Noble, Jason, Silverman, Eric and de Pinedo, Manuel
The explanatory value of some post-connectionist models.
At Systematicity and the Post-Connectionist Era: Taking Stock of the Architecture of Cognition, San Jose, Andalucia, Spain,
19 - 21 May 2011.
Microsoft PowerPoint (Slides from presentation)
PDF (PDF copy of the original submitted long abstract; title changed after this point)
- Author's Original
Thought displays a systematicity that cannot be explained by the connections between simple neuron-like units. This is the gist of Fodor and Pylyshyn’s (F & P) challenge to connectionism. Furthermore, they assume thought to be representational and there is no available method to detect representations among the mere relations between neurons and the like. In this talk we would like to question the fairness of the challenge and the correctness of the assumption, but also the need for connectionism to accept the challenge at face value. F & P seem to force us to choose between representationalism and some form of eliminativism with respect to systematicity. However, we will argue that this is a false dilemma. An explanatory pluralism grounded on the idea that thought is a property of the relation between an agent and its environment (and peers, if any) is sufficient to decline F & P’s invitation to answer the challenge by embracing connectionist explanatory fascism. This idea follows a long tradition in theoretical biology. The possibility of such a pluralism will be explored by means of recent examples from artificial life. We will finish by wondering whether, once that we abandon representationalism, it makes sense to distinguish between explanatory and ontological pluralism.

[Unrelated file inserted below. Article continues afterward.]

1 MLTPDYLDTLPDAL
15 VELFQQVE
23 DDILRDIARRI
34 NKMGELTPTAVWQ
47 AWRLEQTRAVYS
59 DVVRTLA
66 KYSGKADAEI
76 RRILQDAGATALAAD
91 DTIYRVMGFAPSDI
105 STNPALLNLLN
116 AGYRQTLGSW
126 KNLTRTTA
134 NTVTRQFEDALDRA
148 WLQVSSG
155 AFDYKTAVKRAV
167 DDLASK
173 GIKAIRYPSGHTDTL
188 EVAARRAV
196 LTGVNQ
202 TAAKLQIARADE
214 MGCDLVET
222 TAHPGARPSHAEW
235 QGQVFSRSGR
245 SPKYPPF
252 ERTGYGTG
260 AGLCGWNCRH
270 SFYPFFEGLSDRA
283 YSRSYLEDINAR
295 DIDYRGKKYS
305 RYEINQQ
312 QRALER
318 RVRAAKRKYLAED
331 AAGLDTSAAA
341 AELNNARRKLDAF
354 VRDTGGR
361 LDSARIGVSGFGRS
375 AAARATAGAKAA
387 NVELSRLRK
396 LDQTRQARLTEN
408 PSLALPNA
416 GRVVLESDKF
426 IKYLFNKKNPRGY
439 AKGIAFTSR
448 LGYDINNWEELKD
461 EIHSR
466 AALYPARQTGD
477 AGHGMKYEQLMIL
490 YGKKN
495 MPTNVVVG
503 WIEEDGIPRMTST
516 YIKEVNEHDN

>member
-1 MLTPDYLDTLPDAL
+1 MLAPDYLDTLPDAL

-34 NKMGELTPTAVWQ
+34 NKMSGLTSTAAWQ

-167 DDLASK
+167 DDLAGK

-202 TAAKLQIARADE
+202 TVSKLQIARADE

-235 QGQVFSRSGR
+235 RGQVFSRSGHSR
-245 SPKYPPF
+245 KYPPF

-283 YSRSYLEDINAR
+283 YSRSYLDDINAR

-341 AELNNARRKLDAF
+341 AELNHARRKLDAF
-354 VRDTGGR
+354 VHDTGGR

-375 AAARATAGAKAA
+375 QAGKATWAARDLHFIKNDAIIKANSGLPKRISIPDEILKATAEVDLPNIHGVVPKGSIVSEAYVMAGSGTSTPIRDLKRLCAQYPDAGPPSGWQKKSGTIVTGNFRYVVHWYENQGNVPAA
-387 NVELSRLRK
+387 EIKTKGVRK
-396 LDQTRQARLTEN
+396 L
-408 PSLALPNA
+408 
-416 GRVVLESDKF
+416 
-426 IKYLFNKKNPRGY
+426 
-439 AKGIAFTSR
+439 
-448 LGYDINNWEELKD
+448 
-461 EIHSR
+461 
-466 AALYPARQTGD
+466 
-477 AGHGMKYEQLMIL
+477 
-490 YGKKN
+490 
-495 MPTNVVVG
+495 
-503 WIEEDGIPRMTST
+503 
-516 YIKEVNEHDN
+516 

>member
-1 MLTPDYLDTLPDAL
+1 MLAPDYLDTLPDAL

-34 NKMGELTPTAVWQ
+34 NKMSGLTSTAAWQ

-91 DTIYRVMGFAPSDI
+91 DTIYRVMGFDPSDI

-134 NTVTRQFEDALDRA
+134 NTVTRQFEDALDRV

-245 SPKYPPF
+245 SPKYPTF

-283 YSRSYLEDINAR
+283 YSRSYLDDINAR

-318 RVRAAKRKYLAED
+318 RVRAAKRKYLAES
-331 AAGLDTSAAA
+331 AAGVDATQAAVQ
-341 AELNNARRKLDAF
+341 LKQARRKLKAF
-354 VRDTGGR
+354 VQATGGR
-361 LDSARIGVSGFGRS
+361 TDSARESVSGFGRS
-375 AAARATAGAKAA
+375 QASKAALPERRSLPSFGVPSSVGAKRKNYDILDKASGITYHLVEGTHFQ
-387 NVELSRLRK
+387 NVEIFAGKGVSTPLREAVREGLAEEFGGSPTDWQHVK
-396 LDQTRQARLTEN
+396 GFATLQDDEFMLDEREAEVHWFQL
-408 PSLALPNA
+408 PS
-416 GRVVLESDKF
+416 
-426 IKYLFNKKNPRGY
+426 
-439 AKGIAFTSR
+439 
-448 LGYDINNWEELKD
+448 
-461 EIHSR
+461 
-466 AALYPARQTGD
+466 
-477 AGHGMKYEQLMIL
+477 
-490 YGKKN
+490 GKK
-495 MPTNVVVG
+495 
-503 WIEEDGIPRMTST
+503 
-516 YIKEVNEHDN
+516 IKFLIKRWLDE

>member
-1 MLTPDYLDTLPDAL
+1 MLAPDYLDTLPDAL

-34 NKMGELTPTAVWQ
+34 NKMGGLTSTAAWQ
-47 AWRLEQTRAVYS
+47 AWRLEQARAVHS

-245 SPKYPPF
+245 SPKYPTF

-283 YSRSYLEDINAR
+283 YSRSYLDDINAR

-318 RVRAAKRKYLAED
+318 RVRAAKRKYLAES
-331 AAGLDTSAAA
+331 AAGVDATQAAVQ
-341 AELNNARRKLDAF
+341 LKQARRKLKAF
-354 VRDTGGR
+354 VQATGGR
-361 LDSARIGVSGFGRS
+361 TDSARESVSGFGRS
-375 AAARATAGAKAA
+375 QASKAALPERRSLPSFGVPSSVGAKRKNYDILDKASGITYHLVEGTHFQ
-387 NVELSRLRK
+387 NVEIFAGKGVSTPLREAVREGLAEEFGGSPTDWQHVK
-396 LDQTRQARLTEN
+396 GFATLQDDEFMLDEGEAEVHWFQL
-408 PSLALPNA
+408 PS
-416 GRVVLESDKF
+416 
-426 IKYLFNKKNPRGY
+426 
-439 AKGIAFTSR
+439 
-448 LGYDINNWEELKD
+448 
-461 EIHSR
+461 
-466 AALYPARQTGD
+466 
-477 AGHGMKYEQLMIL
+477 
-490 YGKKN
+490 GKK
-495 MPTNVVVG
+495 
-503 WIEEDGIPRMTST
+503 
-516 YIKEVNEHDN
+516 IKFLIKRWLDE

Actions (login required)